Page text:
WASHINGTON - Contrary to White House wishes, Attorney General Eric Holder may push forward with a criminal investigation into the Bush administration's harsh interrogation practices used on suspected terrorists.
Holder is considering whether to appoint a prosecutor and will make a final decision within the next few weeks, a Justice Department official told The Associated Press. The official spoke on the condition of anonymity because he was not authorized to speak on a pending matter.
A move to appoint a criminal prosecutor is certain to stir partisan bickering that could create a distraction to President Barack Obama's efforts to push ambitious health care and energy reform.
Republican Sen. John McCain of Arizona said he was against opening a criminal investigation into interrogation practices during the Bush administration. The former presidential candidate suggested on NBC television's "Meet the Press" that embarking on a criminal investigation would provide a recruiting tool to terrorists.
McCain echoed Obama's words, saying that it is time to move forward.
Republican Sen. Judd Gregg of New Hampshire told CNN's "State of the Union" that the country is fighting a "war of intelligence" that would be damaged if the tactics were disclosed.
Obama has repeatedly expressed reluctance to having a probe into alleged Bush-era abuses and resisted an effort by congressional Democrats to establish a "truth commission," saying the nation should be "looking forward and not backwards."
Justice Department spokesman Matt Miller said Holder planned to "follow the facts and the law."
"We have made no decisions on investigations or prosecutions, including whether to appoint a prosecutor to conduct further inquiry," he told the AP on Saturday. "As the attorney general has made clear, it would be unfair to prosecute any official who acted in good faith based on legal guidance from the Justice Department."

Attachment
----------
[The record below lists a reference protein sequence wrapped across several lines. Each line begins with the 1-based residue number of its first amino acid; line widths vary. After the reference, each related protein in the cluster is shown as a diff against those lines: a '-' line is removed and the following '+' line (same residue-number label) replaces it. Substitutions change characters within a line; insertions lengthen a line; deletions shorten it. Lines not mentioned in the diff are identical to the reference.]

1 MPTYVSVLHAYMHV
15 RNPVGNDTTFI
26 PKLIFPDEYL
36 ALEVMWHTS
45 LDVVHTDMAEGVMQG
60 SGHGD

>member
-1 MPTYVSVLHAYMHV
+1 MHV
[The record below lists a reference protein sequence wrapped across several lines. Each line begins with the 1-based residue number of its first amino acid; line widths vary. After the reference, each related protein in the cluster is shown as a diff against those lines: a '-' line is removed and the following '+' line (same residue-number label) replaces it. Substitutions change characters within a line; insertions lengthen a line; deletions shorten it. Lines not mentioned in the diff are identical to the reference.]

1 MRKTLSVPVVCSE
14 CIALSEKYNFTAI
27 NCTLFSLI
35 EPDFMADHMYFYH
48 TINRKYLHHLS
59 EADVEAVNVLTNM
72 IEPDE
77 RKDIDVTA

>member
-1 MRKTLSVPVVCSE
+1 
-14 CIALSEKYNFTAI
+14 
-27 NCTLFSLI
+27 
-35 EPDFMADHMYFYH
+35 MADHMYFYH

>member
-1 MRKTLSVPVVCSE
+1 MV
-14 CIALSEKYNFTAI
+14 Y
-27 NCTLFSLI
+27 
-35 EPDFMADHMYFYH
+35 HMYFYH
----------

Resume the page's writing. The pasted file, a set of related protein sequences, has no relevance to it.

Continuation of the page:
Newsweek magazine, which first reported the development, said Holder was aware of the political implications of having a probe and preferred not to create unnecessary trouble for the White House. Still, the attorney general was troubled by what he learned in reports about the treatment of prisoners at the CIA's "black sites."
The probe would focus in part on whether CIA personnel tortured terrorism suspects after Sept. 11, 2001. Holder has said those who acted within the government's legal guidance will not be prosecuted, but has left open the possibility of pursuing those who went beyond the guidance and broke the law.
Holder has discussed with his staff the possibility of a prosecutor, saying he needed someone with "gravitas and grit," the magazine reported. In the end, the attorney general asked for a list of 10 candidates, five from within the Justice Department and five from outside.
"I hope that whatever decision I make would not have a negative impact on the president's agenda," Holder told Newsweek. "But that can't be a part of my decision."
Another Republican senator, Lamar Alexander of Tennessee, said that if Holder decides to appoint a prosecutor to probe Bush-era decisions, he should go farther back. Alexander said on CNN that the investigation should go back into the 1990s, when Holder was a senior Justice Department official under President Bill Clinton.